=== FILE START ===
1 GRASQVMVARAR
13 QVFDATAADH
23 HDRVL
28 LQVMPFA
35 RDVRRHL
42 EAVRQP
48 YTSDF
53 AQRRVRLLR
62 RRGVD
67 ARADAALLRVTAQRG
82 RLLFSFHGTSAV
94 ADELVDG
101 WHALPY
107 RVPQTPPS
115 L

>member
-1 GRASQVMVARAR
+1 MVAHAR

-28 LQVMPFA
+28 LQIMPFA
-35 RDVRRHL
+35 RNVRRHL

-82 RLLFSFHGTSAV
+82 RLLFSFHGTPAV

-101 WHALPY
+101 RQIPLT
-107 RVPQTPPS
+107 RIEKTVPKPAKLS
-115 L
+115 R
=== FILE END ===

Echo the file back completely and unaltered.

1 GRASQVMVARAR
13 QVFDATAADH
23 HDRVL
28 LQVMPFA
35 RDVRRHL
42 EAVRQP
48 YTSDF
53 AQRRVRLLR
62 RRGVD
67 ARADAALLRVTAQRG
82 RLLFSFHGTSAV
94 ADELVDG
101 WHALPY
107 RVPQTPPS
115 L

>member
-1 GRASQVMVARAR
+1 MVAHAR

-28 LQVMPFA
+28 LQIMPFA
-35 RDVRRHL
+35 RNVRRHL

-82 RLLFSFHGTSAV
+82 RLLFSFHGTPAV

-101 WHALPY
+101 RQIPLT
-107 RVPQTPPS
+107 RIEKTVPKPAKLS
-115 L
+115 R